The account of the event Horgan quotes from at length is by Carl Van Vechten (also born on June 17), who described the battle between those “swept away with wrath” by “a blasphemous attempt to destroy music as an art” and those who “bellowed defiance” and “felt that the principles of free speech were at stake.” Such was “the potent force of the music” that the man sitting behind Van Vechten began beating rhythmically on the top of his head with his fists. “My emotion was so great,” Van Vechten admits, “that I did not feel the blows for some time. They were perfectly synchronized with the beat of the music.”
Alone in the House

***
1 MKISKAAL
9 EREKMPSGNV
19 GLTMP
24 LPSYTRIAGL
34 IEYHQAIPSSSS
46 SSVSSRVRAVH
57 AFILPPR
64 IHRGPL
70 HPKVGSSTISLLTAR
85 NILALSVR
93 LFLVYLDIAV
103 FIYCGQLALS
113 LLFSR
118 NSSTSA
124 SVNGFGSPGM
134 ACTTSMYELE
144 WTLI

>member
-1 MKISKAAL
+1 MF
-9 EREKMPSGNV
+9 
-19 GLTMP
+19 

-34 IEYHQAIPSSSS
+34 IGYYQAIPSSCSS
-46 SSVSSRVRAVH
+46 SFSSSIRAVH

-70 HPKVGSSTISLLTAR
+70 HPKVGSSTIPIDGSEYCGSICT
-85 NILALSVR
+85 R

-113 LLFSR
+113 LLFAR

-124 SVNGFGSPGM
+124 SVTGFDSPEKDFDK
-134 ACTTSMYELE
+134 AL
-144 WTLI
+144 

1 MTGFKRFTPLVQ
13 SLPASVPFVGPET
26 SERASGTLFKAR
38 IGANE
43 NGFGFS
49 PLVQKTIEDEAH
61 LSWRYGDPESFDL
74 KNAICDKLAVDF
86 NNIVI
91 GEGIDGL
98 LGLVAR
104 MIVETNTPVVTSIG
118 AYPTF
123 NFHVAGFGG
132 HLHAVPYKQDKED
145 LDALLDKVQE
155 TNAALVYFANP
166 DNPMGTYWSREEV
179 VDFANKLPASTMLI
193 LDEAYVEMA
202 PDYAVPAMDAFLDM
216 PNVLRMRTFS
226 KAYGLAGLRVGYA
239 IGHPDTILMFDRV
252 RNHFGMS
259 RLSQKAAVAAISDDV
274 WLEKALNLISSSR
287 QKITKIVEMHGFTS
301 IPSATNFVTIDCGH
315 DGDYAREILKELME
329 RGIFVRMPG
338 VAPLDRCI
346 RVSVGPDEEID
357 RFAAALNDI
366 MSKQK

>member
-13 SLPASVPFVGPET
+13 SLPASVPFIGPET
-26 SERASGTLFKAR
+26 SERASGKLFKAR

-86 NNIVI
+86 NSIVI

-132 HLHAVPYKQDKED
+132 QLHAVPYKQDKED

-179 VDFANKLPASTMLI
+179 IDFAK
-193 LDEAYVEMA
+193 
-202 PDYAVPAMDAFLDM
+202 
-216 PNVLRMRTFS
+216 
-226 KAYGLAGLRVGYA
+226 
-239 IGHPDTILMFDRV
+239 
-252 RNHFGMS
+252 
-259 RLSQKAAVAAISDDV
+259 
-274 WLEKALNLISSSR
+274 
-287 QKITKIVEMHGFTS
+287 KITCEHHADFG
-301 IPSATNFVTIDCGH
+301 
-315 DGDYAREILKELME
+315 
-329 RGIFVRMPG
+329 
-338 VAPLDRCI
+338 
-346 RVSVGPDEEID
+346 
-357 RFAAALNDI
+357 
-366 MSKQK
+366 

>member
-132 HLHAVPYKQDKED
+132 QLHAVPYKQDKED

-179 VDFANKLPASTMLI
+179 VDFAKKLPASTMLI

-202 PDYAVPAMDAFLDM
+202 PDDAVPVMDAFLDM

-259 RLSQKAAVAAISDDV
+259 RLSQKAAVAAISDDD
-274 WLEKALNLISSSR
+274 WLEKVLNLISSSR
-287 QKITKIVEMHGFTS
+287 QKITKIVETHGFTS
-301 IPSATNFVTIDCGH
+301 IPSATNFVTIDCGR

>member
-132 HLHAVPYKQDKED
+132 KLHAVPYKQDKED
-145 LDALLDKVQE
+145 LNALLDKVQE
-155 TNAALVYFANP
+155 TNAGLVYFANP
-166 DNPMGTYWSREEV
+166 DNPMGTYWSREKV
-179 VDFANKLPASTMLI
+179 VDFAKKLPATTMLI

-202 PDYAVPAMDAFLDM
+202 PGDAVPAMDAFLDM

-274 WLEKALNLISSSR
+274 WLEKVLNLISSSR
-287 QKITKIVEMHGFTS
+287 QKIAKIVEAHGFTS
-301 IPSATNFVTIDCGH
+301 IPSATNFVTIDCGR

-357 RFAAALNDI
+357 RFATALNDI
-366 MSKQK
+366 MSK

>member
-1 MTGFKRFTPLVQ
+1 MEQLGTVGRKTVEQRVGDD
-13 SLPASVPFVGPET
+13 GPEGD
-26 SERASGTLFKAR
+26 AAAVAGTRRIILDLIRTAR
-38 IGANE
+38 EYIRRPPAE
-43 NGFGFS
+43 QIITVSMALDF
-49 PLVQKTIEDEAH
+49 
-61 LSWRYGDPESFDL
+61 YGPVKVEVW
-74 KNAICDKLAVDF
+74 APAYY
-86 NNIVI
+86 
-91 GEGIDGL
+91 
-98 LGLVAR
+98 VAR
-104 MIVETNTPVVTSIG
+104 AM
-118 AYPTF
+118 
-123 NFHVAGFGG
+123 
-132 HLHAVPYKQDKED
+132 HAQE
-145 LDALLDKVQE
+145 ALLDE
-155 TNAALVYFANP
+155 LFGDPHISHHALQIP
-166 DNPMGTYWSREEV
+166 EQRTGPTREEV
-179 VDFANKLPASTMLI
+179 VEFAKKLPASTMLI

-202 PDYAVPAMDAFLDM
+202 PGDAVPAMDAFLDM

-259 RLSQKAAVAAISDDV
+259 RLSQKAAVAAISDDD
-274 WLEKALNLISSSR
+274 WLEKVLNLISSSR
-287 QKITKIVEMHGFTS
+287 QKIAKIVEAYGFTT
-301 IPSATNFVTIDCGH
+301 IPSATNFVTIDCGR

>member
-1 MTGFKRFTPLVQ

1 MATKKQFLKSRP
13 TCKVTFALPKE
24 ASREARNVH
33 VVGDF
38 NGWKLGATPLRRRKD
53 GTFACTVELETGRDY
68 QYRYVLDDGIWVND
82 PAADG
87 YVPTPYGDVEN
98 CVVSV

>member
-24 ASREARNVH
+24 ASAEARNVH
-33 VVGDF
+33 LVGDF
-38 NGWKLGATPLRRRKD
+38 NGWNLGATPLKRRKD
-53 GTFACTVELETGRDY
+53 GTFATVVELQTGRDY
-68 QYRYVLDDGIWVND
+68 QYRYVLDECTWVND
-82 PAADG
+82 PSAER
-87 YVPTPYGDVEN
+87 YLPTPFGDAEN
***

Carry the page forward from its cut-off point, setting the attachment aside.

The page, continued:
I read about the Paris riot in the liner notes of the Leonard Bernstein /New York Philharmonic recording I acquired as a member of the Columbia Record Club (a 17th-birthday present). Although the notes said something about the Paris riot, Nijinsky and Diaghilev, and the Russian folk tradition behind the ballet, nothing prepared me for what happened when I put the record on the turntable. Soon I knew I was not going to be able to listen to the music sitting down. Since I was still living with my parents at the time, I made sure I was alone in the house, drew the shades, put the cat out, and locked the front door, like Dr. Jekyll securing the lab before quaffing the formula that would transform him into Mr. Hyde. So overwhelming was the convergence of rhythms and clashing motifs and pagan fanfares, there was no room for anything but the storm of sound. If Van Vechten had been sitting in front of me, I’d have been dancing on top of him. At some point I seemed to be engaged in a spasmodic parody of conducting as I waved my arms and jumped around, in the grip of blind, helpless, hapless, idiot excitement. When it was over, I collapsed, out of breath, not knowing at the time, just as well, that the ballet ends with a dance to the death by the sacrificial maiden.